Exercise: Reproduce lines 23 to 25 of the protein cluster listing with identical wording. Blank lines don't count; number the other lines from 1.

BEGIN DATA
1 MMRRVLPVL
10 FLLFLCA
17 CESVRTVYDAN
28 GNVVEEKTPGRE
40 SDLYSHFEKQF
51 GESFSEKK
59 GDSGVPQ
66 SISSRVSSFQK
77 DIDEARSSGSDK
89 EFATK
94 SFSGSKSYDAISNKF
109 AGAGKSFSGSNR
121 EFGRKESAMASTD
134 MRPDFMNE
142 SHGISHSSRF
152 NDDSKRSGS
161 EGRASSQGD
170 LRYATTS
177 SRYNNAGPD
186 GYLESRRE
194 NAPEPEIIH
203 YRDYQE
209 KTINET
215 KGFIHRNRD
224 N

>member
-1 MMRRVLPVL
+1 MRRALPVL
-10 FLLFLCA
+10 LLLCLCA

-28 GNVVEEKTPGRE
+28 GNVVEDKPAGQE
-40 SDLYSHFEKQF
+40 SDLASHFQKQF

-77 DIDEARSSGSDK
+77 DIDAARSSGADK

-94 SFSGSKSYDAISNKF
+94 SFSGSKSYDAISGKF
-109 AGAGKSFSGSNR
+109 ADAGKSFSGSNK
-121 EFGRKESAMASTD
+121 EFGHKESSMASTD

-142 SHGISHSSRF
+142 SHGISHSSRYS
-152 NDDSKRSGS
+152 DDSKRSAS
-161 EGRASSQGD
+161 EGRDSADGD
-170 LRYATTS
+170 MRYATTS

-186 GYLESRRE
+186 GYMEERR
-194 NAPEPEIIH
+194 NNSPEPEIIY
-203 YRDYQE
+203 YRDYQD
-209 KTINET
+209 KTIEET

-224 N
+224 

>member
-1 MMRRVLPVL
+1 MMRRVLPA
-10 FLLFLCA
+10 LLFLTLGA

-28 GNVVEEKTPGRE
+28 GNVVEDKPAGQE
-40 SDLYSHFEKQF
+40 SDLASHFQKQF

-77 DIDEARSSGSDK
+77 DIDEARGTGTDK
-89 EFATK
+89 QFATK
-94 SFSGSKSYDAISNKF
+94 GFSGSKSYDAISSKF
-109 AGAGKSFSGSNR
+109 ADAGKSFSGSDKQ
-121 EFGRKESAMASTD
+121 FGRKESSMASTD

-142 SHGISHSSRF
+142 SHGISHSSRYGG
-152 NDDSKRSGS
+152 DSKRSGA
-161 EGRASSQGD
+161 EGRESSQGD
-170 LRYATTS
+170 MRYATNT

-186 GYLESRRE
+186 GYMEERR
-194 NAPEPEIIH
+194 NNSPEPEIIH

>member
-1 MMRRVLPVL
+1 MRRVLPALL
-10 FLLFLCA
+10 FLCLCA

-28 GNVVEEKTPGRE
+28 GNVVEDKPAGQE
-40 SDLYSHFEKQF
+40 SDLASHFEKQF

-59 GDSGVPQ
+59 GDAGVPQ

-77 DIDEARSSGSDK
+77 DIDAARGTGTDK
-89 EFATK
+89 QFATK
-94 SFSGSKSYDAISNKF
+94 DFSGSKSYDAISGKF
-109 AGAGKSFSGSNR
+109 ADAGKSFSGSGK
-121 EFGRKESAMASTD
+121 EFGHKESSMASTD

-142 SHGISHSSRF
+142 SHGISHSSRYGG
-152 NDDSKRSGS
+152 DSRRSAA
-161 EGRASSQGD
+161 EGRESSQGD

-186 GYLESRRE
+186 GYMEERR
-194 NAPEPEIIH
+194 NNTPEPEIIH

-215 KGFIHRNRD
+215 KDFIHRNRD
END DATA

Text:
209 KTINET
215 KGFIHRNRD
224 N